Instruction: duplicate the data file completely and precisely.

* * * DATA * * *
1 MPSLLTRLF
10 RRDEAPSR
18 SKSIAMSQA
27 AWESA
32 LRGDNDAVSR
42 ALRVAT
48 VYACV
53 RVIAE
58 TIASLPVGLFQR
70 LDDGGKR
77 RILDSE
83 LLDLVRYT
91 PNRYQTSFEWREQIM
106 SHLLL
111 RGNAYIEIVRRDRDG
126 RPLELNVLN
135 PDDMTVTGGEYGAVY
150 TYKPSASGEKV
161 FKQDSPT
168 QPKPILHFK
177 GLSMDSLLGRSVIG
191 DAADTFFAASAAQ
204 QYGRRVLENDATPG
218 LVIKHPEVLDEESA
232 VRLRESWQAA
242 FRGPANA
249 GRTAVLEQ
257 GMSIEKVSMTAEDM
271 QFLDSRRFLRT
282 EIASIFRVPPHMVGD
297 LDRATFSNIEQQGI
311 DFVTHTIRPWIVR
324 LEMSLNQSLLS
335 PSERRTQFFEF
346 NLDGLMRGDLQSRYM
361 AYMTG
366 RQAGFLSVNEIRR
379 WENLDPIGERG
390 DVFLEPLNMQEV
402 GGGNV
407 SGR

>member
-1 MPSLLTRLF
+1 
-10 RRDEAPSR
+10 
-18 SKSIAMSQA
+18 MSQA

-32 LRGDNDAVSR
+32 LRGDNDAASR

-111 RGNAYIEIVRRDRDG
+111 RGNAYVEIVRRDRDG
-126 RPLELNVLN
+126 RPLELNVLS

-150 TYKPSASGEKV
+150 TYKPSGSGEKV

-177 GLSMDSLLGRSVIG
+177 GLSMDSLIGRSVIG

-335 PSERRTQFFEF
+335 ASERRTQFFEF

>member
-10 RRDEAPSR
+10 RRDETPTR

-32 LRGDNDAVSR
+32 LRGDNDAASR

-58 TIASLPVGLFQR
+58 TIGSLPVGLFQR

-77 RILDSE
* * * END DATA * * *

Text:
1 MPSLLTRLF
10 RRDEAPSR
18 SKSIAMSQA
27 AWESA
32 LRGDNDAVSR
42 ALRVAT
48 VYACV
53 RVIAE
58 TIASLPVGLFQR
70 LDDGGKR
77 RILDSE
83 LLDLVRYT
91 PNRYQTSFEWREQIM
106 SHLLL
111 RGNAYIEIVRRDRDG
126 RPLELNVLN
135 PDDMTVTGGEYGAVY
150 TYKPSASGEKV
161 FKQDSPT
168 QPKPILHFK
177 GLSMDSLLGRSVIG
191 DAADTFFAASAAQ
204 QYGRRVLENDATPG
218 LVIKHPEVLDEESA
232 VRLRESWQAA
242 FRGPANA
249 GRTAVLEQ
257 GMSIEKVSMTAEDM
271 QFLDSRRFLRT
282 EIASIFRVPPHMVGD
297 LDRATFSNIEQQGI
311 DFVTHTIRPWIVR
324 LEMSLNQSLLS
335 PSERRTQFFEF
346 NLDGLMRGDLQSRYM
361 AYMTG
366 RQAGFLSVNEIRR
379 WENLDPIGERG
390 DVFLEPLNMQEV
402 GGGNV
407 SGR

>member
-1 MPSLLTRLF
+1 
-10 RRDEAPSR
+10 
-18 SKSIAMSQA
+18 MSQA

-32 LRGDNDAVSR
+32 LRGDNDAASR

-111 RGNAYIEIVRRDRDG
+111 RGNAYVEIVRRDRDG
-126 RPLELNVLN
+126 RPLELNVLS

-150 TYKPSASGEKV
+150 TYKPSGSGEKV

-177 GLSMDSLLGRSVIG
+177 GLSMDSLIGRSVIG

-335 PSERRTQFFEF
+335 ASERRTQFFEF

>member
-10 RRDEAPSR
+10 RRDETPTR

-32 LRGDNDAVSR
+32 LRGDNDAASR

-58 TIASLPVGLFQR
+58 TIGSLPVGLFQR

-77 RILDSE